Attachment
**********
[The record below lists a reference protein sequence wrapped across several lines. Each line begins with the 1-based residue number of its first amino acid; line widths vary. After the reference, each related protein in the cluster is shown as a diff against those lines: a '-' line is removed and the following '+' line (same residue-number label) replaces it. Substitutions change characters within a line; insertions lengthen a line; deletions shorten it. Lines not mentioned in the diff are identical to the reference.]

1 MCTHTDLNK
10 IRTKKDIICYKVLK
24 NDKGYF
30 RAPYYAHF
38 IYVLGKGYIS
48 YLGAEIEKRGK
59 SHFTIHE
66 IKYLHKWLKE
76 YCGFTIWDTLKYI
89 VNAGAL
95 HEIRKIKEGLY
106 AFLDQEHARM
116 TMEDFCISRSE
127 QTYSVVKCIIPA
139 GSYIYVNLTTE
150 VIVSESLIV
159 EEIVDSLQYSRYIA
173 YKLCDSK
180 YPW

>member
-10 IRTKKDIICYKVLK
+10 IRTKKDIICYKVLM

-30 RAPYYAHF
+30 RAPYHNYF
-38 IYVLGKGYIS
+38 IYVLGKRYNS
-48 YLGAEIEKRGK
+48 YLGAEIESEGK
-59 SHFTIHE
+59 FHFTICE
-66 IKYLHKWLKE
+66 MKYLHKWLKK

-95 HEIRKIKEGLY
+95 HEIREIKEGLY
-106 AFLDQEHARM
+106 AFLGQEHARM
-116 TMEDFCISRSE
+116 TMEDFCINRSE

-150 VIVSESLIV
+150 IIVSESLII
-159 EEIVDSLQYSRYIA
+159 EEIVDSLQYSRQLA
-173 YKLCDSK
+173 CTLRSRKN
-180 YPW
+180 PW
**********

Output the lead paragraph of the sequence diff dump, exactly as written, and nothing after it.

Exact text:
[The record below lists a reference protein sequence wrapped across several lines. Each line begins with the 1-based residue number of its first amino acid; line widths vary. After the reference, each related protein in the cluster is shown as a diff against those lines: a '-' line is removed and the following '+' line (same residue-number label) replaces it. Substitutions change characters within a line; insertions lengthen a line; deletions shorten it. Lines not mentioned in the diff are identical to the reference.]